I used to play priest as a boy. I had an altar in the living room, and I'd cover a set of books with a "chalice veil" made of a table napkin. My chasuble was a homemade quilt. Two pals next door from the local Church of Christ, who had no idea what was going on, were my altar boys. To this day, I see grown-ups playing priest all the time. No, not just on a boat on the river in Pittsburgh. They can be found in virtually every parish in America.
They're called "communion ministers."
(Have I told this story before? Oh, who cares, it still works.)
"I'M JUST HERE TO HELP OUT."
Since I relocated to the DC area in 1980, I've moved from one part of town to another, so I've belonged to eight Roman rite parishes in all that time. All of them but one used lay people to assist as Extraordinary Ministers of Holy Communion. (Did I get the title correct?) And only one of them ever called upon me to do so.
Just lucky, I guess.
And even that circumstance was only due to my being a paid sacristan on staff, and my duties required the careful handling of the Sacred Species at one time or another. So I would have asked for it anyway. But it was during that experience that I learned, for all their pretense, of how unaware people could be of what it was they were handling. I saw the Precious Blood poured into the sacrarium (a practice that ended on my watch). I saw the ciborium being passed from one to another in the choirloft, with people partaking of the Body of Christ with all the reverence of a bowl of potato chips.
Then it got really weird...
Over the years, I've been asked by a priest or a bishop to assist at Communion while serving for him at the altar. I'd get down on one knee and ask for his blessing, and proceed reluctantly. Once I had to stop a woman from dipping the Host into the chalice. "Madame, that is not done. I will explain after Mass." When the time came, she was a good sport. Got lucky there too.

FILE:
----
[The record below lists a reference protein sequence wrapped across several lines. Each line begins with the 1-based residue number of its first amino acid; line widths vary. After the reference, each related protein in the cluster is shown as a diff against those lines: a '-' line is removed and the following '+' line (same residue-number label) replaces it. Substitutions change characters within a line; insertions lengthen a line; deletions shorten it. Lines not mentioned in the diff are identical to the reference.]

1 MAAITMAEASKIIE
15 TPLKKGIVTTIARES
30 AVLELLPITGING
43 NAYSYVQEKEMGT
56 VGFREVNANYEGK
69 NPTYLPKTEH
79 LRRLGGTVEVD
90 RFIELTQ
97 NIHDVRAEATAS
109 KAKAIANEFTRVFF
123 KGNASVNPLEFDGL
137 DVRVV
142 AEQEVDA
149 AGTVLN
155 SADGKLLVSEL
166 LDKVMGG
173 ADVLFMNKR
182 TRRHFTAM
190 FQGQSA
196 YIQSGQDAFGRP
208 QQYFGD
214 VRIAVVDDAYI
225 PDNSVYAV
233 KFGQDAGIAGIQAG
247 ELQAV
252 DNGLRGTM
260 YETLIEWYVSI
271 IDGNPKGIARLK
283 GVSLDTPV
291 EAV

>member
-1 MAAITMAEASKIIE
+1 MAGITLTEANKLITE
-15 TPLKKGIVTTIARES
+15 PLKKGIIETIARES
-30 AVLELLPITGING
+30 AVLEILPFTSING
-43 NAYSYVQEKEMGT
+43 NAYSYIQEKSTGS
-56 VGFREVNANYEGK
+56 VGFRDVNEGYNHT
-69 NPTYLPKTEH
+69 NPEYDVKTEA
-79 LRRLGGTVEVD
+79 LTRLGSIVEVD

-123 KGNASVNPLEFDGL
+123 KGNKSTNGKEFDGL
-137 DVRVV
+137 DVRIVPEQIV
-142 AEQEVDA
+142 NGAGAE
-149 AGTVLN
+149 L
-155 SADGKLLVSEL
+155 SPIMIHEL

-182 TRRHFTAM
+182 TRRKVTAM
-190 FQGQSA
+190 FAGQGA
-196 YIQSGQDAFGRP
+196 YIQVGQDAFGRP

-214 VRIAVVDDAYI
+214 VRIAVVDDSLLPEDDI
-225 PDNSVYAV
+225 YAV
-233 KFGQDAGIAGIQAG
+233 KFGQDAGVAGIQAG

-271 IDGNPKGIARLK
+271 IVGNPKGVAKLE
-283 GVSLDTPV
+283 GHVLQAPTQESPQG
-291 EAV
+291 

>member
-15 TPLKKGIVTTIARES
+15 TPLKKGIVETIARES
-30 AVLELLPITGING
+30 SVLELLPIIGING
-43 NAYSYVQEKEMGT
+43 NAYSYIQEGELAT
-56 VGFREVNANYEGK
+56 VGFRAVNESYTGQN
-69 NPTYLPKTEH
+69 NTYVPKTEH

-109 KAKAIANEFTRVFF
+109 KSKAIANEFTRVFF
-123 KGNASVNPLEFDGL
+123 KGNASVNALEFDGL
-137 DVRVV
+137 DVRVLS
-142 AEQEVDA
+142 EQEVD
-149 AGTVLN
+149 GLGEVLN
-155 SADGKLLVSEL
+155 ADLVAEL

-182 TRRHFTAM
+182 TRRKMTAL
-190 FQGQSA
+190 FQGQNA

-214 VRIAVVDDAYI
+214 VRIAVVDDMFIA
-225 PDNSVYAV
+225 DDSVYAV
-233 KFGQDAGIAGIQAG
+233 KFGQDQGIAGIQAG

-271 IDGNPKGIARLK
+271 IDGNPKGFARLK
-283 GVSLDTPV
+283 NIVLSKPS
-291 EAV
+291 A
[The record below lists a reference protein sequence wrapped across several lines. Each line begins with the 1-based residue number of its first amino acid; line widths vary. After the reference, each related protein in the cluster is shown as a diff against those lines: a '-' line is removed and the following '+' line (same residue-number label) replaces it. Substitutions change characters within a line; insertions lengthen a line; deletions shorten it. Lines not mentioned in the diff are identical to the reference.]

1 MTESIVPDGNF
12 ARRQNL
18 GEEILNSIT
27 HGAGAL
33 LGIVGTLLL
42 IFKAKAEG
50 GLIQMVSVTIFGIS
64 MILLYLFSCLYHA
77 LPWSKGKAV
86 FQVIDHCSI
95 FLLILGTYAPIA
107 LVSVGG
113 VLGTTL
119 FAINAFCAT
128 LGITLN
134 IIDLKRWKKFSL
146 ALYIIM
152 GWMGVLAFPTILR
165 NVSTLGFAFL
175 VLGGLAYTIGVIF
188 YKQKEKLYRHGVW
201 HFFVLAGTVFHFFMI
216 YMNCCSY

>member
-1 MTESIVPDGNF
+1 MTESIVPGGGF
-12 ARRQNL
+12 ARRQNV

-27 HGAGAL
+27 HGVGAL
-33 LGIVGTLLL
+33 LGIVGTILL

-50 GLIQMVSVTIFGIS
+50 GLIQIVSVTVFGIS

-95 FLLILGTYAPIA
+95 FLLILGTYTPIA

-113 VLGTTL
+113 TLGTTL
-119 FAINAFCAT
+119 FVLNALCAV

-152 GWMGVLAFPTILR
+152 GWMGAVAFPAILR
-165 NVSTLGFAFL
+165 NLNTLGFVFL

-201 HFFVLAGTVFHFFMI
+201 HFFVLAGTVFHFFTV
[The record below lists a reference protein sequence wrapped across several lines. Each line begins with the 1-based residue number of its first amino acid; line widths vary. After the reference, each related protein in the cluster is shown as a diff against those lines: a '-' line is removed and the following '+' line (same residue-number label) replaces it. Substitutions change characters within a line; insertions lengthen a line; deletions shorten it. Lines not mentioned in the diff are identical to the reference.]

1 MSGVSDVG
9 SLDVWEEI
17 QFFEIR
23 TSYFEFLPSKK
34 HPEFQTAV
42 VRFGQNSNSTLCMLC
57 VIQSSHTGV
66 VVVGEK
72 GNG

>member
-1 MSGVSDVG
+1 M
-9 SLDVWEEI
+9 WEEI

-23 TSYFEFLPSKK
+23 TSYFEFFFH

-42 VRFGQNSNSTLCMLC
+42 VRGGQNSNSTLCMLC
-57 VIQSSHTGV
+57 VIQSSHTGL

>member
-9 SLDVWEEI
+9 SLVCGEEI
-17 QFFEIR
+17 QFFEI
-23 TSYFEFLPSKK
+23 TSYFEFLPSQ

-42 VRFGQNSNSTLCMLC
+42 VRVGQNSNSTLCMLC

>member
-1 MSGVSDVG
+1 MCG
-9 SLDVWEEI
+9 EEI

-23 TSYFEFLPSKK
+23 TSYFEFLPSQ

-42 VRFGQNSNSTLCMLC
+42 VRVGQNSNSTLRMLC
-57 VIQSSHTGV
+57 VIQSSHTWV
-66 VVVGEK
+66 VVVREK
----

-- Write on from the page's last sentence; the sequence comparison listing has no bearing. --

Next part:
I used to be more or less sympathetic to the idea. As if the above were not enough, several other things turned me around.
First and foremost, was the people who normally do it. Not that there's anything wrong with them. It's just that you get the feeling that it's a lark, a thing to do to "make lay people feel involved." Especially when there just has to be one no matter if only a few dozen people show up, or if four or five priests show up. I have this permanent image of the clean-cut looking fellow in the dark suit who used to hang around the sacristy with that I'm-just-here-to-help-out look on his choirboy face. To think he could have been out helping to park cars. One parish I belonged to put out a call for volunteers, and I made the mistake of signing up. I asked only to take communion to the sick, knowing that this was less popular (and less conspicuous) than putting on the dog in church. Perhaps it was a blessing from the Almighty that I never heard from them again. The people at this parish were really bad at returning calls anyway -- the priests, the staff, the volunteers, on down the line. Something in the holy water, I think. Or in the rectory.
But back to my fascinating story. In the course of writing this piece, I went out on a limb and did some homework.
THAT WAS THEN, THIS IS NOW
First of all, historically, extraordinary ministers of the Eucharist are not unheard of, and not just in times of emergency. Every Catholic school alumnus over the age of fifty remembers hearing the story of St Tarciscus, the Roman boy who was delegated to carry the Eucharist to a remote location, and when stopped by some local pagan boys, refused to disclose what he was carrying, so they roughed him up to the point of death. Some claim that Tarciscus was a deacon, but it is more likely that he was what we would now call an acolyte or subdeacon (inasmuch as he was a mere youth). Through the centuries, deaconesses carried to Eucharist to sick women, and abbesses were delegated to administer the Eucharist in their communities in the absence of a priest, especially in the Eastern churches. Even in the present day, a bishop of an Eastern rite church has been known to delegate a layman to assist in administering Communion, usually a seminarian or diaconal candidate.
The document which officially laid down the guidelines for this practice in the Latin rite was Paul VI's 1973 document Immensae Caritatis. An interesting provision was the order of preference for candidates, in the absence of sufficient priests, deacons, or installed Acolytes: "The fit person... will be designated according to the order of this listing (which may be changed at the prudent discretion of the local Ordinary): reader, major seminarian, man religious, woman religious, catechist, one of the faithful -- a man or a woman." Contrary to what a certain pastor in the Virginia suburbs has led his parish to believe, there is no strict preference for men over women, as a female Religious or catechist could conceivably be chosen over a noncommissioned or unconsecrated male. (Besides, guys who think they're "by the book" should try reading it once in a while.)